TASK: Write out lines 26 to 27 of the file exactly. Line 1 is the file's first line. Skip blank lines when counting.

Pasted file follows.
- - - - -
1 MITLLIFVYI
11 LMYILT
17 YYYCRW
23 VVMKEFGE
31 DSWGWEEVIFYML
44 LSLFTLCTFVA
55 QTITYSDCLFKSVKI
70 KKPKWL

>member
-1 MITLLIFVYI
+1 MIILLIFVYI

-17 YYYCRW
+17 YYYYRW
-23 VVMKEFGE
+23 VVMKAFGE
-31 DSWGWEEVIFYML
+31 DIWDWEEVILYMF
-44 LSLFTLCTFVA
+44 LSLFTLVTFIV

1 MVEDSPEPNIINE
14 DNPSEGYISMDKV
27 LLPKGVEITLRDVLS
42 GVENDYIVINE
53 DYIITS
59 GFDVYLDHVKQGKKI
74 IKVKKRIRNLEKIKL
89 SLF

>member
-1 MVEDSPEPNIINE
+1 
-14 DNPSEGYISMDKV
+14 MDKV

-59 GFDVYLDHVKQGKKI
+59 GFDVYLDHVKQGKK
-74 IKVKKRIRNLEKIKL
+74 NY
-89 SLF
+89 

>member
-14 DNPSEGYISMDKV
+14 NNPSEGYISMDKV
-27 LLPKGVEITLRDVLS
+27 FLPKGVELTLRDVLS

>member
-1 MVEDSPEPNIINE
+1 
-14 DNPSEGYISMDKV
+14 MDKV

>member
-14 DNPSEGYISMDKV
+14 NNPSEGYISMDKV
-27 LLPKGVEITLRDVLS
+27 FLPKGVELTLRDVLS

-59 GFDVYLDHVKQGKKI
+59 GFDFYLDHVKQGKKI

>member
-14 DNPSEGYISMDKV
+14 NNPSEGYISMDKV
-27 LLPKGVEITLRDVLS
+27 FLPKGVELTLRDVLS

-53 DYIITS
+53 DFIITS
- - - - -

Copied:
74 IKVKKRIRNLEKIKL
89 SLF